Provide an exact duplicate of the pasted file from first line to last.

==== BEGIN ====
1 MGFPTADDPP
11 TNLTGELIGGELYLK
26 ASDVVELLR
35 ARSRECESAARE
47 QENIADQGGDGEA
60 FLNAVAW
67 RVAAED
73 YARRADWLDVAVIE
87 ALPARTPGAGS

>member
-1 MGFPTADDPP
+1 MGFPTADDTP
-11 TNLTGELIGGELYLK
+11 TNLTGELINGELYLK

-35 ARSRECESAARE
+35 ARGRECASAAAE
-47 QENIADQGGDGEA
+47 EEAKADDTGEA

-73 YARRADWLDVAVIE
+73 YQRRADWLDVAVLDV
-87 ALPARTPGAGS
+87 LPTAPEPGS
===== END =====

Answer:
1 MGFPTADDPP
11 TNLTGELIGGELYLK
26 ASDVVELLR
35 ARSRECESAARE
47 QENIADQGGDGEA
60 FLNAVAW
67 RVAAED
73 YARRADWLDVAVIE
87 ALPARTPGAGS

>member
-1 MGFPTADDPP
+1 MGFPTADDTP
-11 TNLTGELIGGELYLK
+11 TNLTGELINGELYLK

-35 ARSRECESAARE
+35 ARGRECASAAAE
-47 QENIADQGGDGEA
+47 EEAKADDTGEA

-73 YARRADWLDVAVIE
+73 YQRRADWLDVAVLDV
-87 ALPARTPGAGS
+87 LPTAPEPGS